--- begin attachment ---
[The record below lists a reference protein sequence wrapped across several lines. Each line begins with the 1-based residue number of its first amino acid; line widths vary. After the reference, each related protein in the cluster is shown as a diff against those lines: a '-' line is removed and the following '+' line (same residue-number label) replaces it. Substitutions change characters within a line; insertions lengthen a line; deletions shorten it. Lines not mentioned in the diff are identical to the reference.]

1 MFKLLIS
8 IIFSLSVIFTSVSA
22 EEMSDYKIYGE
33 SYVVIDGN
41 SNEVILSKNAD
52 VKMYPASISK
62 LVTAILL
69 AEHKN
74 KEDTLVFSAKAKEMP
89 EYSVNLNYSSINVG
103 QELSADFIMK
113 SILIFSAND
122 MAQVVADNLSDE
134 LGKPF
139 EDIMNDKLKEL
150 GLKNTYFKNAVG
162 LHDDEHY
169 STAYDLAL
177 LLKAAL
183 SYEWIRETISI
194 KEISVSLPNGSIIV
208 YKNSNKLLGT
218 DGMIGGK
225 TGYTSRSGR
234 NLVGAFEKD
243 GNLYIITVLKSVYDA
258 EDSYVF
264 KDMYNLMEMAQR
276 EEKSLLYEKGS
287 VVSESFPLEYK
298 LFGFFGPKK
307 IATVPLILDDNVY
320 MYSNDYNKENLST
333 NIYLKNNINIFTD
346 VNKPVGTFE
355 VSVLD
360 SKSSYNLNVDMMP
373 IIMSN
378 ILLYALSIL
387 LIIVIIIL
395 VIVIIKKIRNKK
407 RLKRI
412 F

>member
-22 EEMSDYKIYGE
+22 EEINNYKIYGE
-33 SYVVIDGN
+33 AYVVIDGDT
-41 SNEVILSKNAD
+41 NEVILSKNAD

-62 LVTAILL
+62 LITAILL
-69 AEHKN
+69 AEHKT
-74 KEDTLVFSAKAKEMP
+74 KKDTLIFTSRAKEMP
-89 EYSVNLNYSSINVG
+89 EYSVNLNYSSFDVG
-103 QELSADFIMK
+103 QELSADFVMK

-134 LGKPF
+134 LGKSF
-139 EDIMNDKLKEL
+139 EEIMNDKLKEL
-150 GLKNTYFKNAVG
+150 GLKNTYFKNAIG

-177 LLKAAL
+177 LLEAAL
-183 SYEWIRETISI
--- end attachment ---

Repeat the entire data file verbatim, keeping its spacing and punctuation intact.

[The record below lists a reference protein sequence wrapped across several lines. Each line begins with the 1-based residue number of its first amino acid; line widths vary. After the reference, each related protein in the cluster is shown as a diff against those lines: a '-' line is removed and the following '+' line (same residue-number label) replaces it. Substitutions change characters within a line; insertions lengthen a line; deletions shorten it. Lines not mentioned in the diff are identical to the reference.]

1 MFKLLIS
8 IIFSLSVIFTSVSA
22 EEMSDYKIYGE
33 SYVVIDGN
41 SNEVILSKNAD
52 VKMYPASISK
62 LVTAILL
69 AEHKN
74 KEDTLVFSAKAKEMP
89 EYSVNLNYSSINVG
103 QELSADFIMK
113 SILIFSAND
122 MAQVVADNLSDE
134 LGKPF
139 EDIMNDKLKEL
150 GLKNTYFKNAVG
162 LHDDEHY
169 STAYDLAL
177 LLKAAL
183 SYEWIRETISI
194 KEISVSLPNGSIIV
208 YKNSNKLLGT
218 DGMIGGK
225 TGYTSRSGR
234 NLVGAFEKD
243 GNLYIITVLKSVYDA
258 EDSYVF
264 KDMYNLMEMAQR
276 EEKSLLYEKGS
287 VVSESFPLEYK
298 LFGFFGPKK
307 IATVPLILDDNVY
320 MYSNDYNKENLST
333 NIYLKNNINIFTD
346 VNKPVGTFE
355 VSVLD
360 SKSSYNLNVDMMP
373 IIMSN
378 ILLYALSIL
387 LIIVIIIL
395 VIVIIKKIRNKK
407 RLKRI
412 F

>member
-22 EEMSDYKIYGE
+22 EEINNYKIYGE
-33 SYVVIDGN
+33 AYVVIDGDT
-41 SNEVILSKNAD
+41 NEVILSKNAD

-62 LVTAILL
+62 LITAILL
-69 AEHKN
+69 AEHKT
-74 KEDTLVFSAKAKEMP
+74 KKDTLIFTSRAKEMP
-89 EYSVNLNYSSINVG
+89 EYSVNLNYSSFDVG
-103 QELSADFIMK
+103 QELSADFVMK

-134 LGKPF
+134 LGKSF
-139 EDIMNDKLKEL
+139 EEIMNDKLKEL
-150 GLKNTYFKNAVG
+150 GLKNTYFKNAIG

-177 LLKAAL
+177 LLEAAL
-183 SYEWIRETISI